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                          Water and Cultural Diversity
             Third World Water Forum, 16-17 March 2003, Kyoto, Japan

                   Traditional Water Management Systems of the
                    Kankanaeys of Besao (Northern Philippines)

                           Eleanor BANG-OA, Philippines

The issue of water among the iBesaos (people from Besao) is an issue of survival for a
people who consider themselves as stewards of the water, land, and forests.
Traditional management of water resources is closely associated with the religious
belief of spirits or nakinba-ey inhabiting elements of nature and the inayan that
governs the peoples‟ day-to-day behaviour. The spirits or supernatural beings
inhabiting water sources are believed to be the primary forces in the production, thus,
supply of water. It is therefore imperative for the people not to displease the spirit.
Consequently, there are culturally prescribed practices observed in relation to water.
These are part of the inayan observance among the iBesaos. Inayan, literally is
approximately equivalent to the English, “beware!” which in Besao is replete with a
moral responsibility to consider the results of one‟s actions and other people.

Water as a natural resource that cannot be owned by any private individual even if it
is found in privately held property. The landowner can only be accorded the right to
prior use. Rights to water according to customary law belongs to those who first
tapped the source for their use but does not include a right to stop the flow or divert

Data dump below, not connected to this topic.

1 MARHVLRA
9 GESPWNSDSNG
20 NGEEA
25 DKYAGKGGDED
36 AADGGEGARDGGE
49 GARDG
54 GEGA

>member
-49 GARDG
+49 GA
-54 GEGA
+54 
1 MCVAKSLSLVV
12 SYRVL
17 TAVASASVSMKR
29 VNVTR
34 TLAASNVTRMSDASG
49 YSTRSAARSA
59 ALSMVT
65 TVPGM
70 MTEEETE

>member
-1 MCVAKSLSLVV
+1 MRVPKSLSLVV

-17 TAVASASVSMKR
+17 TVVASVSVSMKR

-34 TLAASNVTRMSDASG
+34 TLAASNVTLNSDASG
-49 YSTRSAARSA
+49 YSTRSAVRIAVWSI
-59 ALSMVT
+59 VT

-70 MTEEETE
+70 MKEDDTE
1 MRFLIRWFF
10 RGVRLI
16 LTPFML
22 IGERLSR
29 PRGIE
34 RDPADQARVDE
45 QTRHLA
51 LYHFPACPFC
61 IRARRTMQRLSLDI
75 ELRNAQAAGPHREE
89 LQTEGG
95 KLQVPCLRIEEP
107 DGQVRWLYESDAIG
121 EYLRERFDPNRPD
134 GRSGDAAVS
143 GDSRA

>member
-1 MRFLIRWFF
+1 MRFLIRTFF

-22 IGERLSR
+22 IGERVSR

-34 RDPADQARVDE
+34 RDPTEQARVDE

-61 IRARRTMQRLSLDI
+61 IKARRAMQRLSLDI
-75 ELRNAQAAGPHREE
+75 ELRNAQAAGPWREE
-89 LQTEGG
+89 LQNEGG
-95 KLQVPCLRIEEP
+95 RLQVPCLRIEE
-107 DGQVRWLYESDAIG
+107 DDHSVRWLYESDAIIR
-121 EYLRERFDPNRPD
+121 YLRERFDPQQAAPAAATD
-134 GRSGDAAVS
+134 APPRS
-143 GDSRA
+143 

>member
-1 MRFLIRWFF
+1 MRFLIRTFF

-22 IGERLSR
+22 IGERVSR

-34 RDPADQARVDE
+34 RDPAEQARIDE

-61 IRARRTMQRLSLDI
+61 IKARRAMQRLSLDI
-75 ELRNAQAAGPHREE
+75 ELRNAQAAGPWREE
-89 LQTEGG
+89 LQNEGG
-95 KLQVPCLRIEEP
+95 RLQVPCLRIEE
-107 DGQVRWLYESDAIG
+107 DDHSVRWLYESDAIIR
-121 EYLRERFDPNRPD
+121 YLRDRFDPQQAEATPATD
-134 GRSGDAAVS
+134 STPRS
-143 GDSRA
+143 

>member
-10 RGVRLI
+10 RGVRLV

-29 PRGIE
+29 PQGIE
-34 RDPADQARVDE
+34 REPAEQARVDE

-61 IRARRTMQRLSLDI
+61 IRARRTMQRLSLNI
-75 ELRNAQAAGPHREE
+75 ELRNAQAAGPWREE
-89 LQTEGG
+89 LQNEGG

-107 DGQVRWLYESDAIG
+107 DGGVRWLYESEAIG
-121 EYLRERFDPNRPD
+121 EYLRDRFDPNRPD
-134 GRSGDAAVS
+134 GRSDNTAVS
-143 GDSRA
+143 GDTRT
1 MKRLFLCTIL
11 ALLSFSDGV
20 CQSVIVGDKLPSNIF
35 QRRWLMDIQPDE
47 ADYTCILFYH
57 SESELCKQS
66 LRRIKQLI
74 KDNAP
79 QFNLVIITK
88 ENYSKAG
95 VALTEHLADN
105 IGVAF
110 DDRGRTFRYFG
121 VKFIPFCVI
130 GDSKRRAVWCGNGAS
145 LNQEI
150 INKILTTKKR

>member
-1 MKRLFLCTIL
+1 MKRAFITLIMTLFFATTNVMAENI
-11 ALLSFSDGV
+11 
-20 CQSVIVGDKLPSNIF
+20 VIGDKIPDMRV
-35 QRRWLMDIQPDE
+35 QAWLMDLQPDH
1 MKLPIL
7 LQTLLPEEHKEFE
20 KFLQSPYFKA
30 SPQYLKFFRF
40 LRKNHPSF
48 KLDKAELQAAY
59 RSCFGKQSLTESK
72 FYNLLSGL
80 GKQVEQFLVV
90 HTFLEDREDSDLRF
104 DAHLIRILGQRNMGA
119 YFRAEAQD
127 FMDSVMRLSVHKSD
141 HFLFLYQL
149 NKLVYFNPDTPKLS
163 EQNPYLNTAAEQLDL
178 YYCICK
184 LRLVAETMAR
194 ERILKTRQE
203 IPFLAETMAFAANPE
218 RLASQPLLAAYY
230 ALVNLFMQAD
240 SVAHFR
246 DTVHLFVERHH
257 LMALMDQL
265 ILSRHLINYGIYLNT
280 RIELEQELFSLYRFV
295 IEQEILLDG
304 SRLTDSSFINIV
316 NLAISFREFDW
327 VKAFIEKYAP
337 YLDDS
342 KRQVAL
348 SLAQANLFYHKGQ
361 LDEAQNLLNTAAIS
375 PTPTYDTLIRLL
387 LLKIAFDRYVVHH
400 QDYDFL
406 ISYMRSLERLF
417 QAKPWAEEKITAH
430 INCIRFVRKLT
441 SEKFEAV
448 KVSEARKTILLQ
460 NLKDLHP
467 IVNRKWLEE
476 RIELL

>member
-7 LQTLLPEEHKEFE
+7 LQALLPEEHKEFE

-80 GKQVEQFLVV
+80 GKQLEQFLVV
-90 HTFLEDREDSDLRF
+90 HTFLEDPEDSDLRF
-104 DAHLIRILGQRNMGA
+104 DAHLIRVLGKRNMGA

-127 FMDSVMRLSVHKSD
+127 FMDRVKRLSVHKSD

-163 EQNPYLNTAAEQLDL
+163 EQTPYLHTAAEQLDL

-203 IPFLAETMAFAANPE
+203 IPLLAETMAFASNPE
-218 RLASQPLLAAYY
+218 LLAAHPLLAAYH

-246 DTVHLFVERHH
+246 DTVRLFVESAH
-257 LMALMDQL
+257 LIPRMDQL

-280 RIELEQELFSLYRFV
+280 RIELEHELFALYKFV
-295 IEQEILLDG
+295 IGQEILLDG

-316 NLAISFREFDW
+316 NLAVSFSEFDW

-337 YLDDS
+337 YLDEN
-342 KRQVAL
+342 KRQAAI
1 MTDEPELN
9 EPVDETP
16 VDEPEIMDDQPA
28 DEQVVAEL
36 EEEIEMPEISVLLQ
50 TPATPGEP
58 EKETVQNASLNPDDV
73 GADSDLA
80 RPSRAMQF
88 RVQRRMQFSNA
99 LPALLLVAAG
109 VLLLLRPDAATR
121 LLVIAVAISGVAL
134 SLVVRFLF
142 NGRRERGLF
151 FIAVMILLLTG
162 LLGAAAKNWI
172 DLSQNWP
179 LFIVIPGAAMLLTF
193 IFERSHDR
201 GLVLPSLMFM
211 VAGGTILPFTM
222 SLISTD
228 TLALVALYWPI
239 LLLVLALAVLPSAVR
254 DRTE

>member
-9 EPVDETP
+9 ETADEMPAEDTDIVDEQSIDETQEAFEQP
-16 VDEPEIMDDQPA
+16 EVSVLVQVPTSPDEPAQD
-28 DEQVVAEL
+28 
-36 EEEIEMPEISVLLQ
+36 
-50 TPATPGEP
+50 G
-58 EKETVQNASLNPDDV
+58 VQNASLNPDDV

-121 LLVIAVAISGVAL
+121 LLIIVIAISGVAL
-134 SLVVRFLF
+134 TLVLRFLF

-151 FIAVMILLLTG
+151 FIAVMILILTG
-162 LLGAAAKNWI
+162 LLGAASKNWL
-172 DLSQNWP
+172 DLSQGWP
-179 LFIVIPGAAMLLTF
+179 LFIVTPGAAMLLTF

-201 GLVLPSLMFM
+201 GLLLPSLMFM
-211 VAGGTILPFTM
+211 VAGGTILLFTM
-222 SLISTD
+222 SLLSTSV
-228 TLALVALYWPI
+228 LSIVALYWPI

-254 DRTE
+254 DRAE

water from its natural flow depriving those who claim „natural rights‟ by virtue of
their being located along the natural course of the water. In the agricultural setting, the
dumapat system persists. Dumapat refers to the group of ricefield owners sharing a
common water source for irrigation use. How water is supplied to each member‟s
field/s without prejudice to other‟s fields, irrigation maintenance and how water is
sustained are the concern of each dumapat.

Another important aspect of the water management in Besao is sustaining the
forestlands. Approximately 69% of Besao‟s land area is classified as forestland that is
further subclassified into two types; the batangan or the pinewood forest, and the
kallasan or mossy forests. The practice of manually regenerating forest cover in
support of sustaining water and other basic needs is not new among the iBesaos.
Several batangans in the area have been established and maintained through the
people‟s initiative.

Amidst the onslaught of development, the iBesao‟s traditional resource management
systems have persevered. Although these systems may be taken in isolation as
technology, they are better appreciated if viewed in the totality of the social context.
The principle that “land is life” is entwined with the notion of man as stewards of the
land and provides the healthy foundation by which traditional systems are closely
knitted towards efficient management of water and other resources in Besao. The
continued preservation of these resources necessitates the recognition of their rights as
indigenous peoples to their ancestral lands and to build on their capacities towards the
sustainable development of their resources.

Eleanor Band-Oa (Philippines) works with the Tebtebba Foundation in the